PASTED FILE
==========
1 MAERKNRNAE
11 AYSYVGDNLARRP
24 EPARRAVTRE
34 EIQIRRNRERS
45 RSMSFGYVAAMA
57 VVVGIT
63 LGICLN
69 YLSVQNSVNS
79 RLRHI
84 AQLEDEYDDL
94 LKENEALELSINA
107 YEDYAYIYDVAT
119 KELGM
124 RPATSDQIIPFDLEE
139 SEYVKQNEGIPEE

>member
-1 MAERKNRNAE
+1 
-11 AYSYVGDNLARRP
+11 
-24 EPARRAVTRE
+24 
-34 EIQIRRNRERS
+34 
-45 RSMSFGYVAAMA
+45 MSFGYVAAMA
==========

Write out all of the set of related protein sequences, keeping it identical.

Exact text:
1 MAERKNRNAE
11 AYSYVGDNLARRP
24 EPARRAVTRE
34 EIQIRRNRERS
45 RSMSFGYVAAMA
57 VVVGIT
63 LGICLN
69 YLSVQNSVNS
79 RLRHI
84 AQLEDEYDDL
94 LKENEALELSINA
107 YEDYAYIYDVAT
119 KELGM
124 RPATSDQIIPFDLEE
139 SEYVKQNEGIPEE

>member
-1 MAERKNRNAE
+1 
-11 AYSYVGDNLARRP
+11 
-24 EPARRAVTRE
+24 
-34 EIQIRRNRERS
+34 
-45 RSMSFGYVAAMA
+45 MSFGYVAAMA